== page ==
I can't imagine our household without both her and Lizzy now.  
Two more different dogs rarely end up together.  
Lizzy is elegant, classy and a little wild.
 Lucy's a rumpled comedian, when her hair's grown out, content to cuddle all day every day,  
pawing me if I stop petting her,
and she wilfully brings the puppy out in Lizzy with her 
"no such thing as too close" attitude.
It's true: "every dog should have a poodle around." (Michelle Hall, you're right!)
So, it seems, should I.

Monday, February 25, 2019

New Location for a New Year

Let's see if I can make this simple:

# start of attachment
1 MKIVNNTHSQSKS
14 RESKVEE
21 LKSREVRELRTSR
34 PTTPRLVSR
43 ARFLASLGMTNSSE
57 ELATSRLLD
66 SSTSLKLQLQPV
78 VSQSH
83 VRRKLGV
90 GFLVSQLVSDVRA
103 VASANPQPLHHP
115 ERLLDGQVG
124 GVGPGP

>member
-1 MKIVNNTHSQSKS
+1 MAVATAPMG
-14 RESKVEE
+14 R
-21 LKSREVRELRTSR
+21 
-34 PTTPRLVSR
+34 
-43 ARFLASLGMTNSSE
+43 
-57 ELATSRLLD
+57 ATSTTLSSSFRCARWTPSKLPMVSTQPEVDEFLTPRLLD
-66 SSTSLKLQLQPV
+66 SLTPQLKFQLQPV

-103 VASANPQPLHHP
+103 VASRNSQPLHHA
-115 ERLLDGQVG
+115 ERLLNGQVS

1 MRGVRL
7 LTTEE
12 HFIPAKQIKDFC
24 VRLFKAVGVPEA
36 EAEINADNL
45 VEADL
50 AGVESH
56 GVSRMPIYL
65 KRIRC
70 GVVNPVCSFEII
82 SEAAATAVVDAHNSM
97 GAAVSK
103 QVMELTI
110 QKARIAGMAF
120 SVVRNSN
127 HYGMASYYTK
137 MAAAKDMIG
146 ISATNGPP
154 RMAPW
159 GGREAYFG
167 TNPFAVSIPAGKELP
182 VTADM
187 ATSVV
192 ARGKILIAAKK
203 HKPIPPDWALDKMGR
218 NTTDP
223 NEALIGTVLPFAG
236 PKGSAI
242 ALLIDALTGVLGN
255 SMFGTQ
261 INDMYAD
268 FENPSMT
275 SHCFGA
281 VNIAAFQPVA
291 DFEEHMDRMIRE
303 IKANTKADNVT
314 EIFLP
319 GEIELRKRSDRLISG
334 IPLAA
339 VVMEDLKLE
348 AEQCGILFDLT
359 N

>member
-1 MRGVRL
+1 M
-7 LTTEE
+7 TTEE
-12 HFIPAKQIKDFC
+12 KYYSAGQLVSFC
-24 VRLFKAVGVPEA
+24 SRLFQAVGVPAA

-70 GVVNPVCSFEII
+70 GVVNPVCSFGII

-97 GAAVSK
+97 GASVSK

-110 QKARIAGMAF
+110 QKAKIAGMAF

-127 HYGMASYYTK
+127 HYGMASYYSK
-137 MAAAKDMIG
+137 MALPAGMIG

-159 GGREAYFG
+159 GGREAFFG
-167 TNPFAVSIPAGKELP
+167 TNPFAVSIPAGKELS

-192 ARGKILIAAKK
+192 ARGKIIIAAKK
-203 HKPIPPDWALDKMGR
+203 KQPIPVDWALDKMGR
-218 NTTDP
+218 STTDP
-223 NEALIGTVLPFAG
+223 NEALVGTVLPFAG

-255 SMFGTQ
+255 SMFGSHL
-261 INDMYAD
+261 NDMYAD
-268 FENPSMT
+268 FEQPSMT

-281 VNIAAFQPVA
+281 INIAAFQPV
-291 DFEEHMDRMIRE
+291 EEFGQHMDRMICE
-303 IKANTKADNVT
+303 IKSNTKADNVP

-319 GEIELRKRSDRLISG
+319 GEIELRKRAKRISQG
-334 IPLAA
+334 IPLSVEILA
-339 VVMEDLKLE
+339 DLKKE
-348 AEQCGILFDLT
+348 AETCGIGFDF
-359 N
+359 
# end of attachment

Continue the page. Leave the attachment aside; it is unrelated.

In April of 2018, I came home from working FT in Beijing, China.
It was an incredible experience: I learned SO MUCH, made a lot of good connections...but brought home a cough that I'm still fighting. Have had it checked out and, apparently it's a nasty allergy.  SO many things trigger it--dust and pollution being high on the list.  After returning, I continued to work PT on line for some Chinese companies, creating phonics songs, recruiting, proof-reading, etc. But, the work was dwindling and I wanted something steady.  Even though my dream to publish and market in Asia is coming closer to a reality, because of what I learned abroad, it's not solid--not yet.

 So, next, while chatting with an online teacher for the last company I worked with as a supervisor, she told me about the charter schools she subbed for in AZ.  I went and interviewed for a position and accepted a job teaching HS in Apache Junction, AZ, near 3 of my brothers!